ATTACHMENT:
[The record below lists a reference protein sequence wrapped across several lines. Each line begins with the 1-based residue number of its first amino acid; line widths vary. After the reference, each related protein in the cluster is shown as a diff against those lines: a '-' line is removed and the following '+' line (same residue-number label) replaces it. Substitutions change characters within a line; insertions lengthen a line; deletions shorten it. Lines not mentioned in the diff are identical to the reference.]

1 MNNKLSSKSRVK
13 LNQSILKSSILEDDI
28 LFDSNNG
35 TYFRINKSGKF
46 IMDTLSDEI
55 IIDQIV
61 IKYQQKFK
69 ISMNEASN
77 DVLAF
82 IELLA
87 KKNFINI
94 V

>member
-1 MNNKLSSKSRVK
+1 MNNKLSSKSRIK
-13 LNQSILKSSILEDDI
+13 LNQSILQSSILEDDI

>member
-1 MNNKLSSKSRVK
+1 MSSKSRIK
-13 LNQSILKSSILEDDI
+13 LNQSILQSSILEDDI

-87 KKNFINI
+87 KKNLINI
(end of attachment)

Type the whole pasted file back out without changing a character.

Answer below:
[The record below lists a reference protein sequence wrapped across several lines. Each line begins with the 1-based residue number of its first amino acid; line widths vary. After the reference, each related protein in the cluster is shown as a diff against those lines: a '-' line is removed and the following '+' line (same residue-number label) replaces it. Substitutions change characters within a line; insertions lengthen a line; deletions shorten it. Lines not mentioned in the diff are identical to the reference.]

1 MNNKLSSKSRVK
13 LNQSILKSSILEDDI
28 LFDSNNG
35 TYFRINKSGKF
46 IMDTLSDEI
55 IIDQIV
61 IKYQQKFK
69 ISMNEASN
77 DVLAF
82 IELLA
87 KKNFINI
94 V

>member
-1 MNNKLSSKSRVK
+1 MNNKLSSKSRIK
-13 LNQSILKSSILEDDI
+13 LNQSILQSSILEDDI

>member
-1 MNNKLSSKSRVK
+1 MSSKSRIK
-13 LNQSILKSSILEDDI
+13 LNQSILQSSILEDDI

-87 KKNFINI
+87 KKNLINI